The Seven Deadly Sins: Knights of Britannia Review (PS4)

on February 12, 2018 by

The Seven Deadly Sins: Knights of Britannia Review (PS4)

Before playing The Seven Deadly Sins: Knights of Britannia, I thought I would brush up on my knowledge of the series by watching the anime. It’s gratuitous use of constant groping is off-putting, but other than that it’s an entertaining anime with some spectacular animation.

 

Knights of Britannia struggles to capture the sense of adventure that the anime has, and quickly breezes through the story with very little development or way to learn about the characters. It’s a game made strictly for fans of the anime, and it’s a bit of a mixed bag overall. Let’s start with what The Seven Deadly Sins is all about, because the game doesn’t do a very good job of introducing you to its world and characters.

 

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Knights of Britannia struggles to capture the sense of adventure that the anime has.

The Seven Deadly Sins is a name that the region of Britannia knows well, and that’s because they were accused for planning to overthrow the Kingdom of Liones. As expected, the group consists of seven people and they each have incredible power and skill. They went into hiding, or were captured, by the Holy Knights and were deemed as villains, and so they made no attempt to re-appear as a group.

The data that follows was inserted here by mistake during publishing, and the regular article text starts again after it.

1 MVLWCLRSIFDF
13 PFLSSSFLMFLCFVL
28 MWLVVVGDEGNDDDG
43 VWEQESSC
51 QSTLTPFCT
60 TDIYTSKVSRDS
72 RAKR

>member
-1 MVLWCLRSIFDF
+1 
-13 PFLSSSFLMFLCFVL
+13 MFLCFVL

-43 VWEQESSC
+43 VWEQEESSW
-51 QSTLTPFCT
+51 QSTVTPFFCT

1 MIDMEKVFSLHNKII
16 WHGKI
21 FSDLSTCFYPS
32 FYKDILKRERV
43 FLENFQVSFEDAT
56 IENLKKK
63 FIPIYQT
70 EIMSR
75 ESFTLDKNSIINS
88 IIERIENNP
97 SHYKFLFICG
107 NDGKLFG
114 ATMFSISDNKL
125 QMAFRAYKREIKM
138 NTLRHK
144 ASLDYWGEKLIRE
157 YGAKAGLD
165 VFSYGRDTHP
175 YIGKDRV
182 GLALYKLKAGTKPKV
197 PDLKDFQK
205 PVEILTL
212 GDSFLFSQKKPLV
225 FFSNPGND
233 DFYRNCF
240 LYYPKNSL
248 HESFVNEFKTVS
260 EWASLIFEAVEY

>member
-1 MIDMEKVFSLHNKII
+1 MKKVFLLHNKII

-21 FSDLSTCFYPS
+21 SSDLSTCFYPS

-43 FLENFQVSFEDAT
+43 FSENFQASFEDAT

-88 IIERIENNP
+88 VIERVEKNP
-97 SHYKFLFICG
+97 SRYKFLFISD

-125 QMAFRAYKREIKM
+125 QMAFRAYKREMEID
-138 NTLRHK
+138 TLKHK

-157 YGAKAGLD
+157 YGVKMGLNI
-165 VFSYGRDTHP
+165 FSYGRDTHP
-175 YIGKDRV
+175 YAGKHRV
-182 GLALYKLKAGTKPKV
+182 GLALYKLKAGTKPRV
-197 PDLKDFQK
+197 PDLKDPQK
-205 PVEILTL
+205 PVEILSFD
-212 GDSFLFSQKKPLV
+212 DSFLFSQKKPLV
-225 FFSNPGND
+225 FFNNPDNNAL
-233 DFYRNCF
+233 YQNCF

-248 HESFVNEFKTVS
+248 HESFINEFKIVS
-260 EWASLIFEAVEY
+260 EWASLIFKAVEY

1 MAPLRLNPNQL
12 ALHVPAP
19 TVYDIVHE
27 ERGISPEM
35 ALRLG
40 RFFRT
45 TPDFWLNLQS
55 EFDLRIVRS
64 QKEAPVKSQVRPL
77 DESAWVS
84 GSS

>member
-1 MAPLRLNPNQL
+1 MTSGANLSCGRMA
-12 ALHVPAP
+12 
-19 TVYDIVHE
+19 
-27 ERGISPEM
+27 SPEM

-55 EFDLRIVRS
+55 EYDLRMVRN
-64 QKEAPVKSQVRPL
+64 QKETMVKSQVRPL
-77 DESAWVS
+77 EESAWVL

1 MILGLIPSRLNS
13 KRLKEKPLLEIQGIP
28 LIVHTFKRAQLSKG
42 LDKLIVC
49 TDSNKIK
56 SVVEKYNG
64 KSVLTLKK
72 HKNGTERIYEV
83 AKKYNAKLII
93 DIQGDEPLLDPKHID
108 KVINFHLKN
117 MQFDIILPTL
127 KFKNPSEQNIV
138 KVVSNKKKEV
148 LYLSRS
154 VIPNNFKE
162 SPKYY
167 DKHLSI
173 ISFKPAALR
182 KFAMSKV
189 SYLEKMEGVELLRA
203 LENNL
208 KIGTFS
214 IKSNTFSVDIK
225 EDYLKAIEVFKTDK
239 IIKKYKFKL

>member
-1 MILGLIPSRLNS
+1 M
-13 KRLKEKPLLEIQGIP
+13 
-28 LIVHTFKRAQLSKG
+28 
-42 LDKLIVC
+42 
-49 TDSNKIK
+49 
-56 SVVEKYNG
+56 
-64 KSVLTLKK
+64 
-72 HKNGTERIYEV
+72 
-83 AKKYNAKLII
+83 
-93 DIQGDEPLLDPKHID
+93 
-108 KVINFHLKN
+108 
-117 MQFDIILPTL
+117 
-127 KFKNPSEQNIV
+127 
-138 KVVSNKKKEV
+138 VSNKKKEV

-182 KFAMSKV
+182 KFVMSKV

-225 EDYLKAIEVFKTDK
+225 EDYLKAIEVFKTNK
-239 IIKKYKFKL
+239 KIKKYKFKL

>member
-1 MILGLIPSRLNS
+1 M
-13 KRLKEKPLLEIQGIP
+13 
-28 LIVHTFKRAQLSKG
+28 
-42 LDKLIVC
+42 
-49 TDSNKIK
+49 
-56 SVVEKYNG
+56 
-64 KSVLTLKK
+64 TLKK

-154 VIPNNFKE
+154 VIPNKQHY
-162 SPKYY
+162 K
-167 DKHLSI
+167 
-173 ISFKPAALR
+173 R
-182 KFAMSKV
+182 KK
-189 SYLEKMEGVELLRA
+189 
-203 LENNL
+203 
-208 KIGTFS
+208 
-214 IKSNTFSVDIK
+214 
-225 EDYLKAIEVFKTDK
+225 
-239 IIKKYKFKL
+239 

When Princess Elizabeth manages to come across the Sin of Wrath, Meliodas, and informs him of her plan to retake the Kingdom of Liones by bringing the Seven Deadly Sins back together, he journeys with her to see his old friends again. The Holy Knights have captured Elizabeth’s father, and the Seven Deadly Sins won’t let them get away with yet another treasonous act.

 

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A few sentences serve only to give you a reason to join the next battle, and Natsume Atari’s handling of the narrative is disappointing – and all too reminiscent of their handling of the abysmal Godzilla PS4 game.

The game opts to deliver only the bare bones of the story, leaving those who haven’t watched the anime or read the manga to fill in the abundance of blanks alone. A few sentences serve only to give you a reason to join the next battle, and Natsume Atari’s handling of the narrative is disappointing – and all too reminiscent of their handling of the abysmal Godzilla PS4 game.

 

It’s a good thing I opted to check out the anime first, because a lot of the game would’ve been lost on me if I hadn’t, and I’m not sure I’d have been so willing to check it out afterwards.

 

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It’s wholly uninspired, and the series deserves better.

Knights of Britannia is One Piece: Burning Blood meets Dynasty Warriors. Split between action-based adventure missions, and solo and team battles against notable characters, Knights of Britannia is unsteadily in both the hack and slash and fighting genres.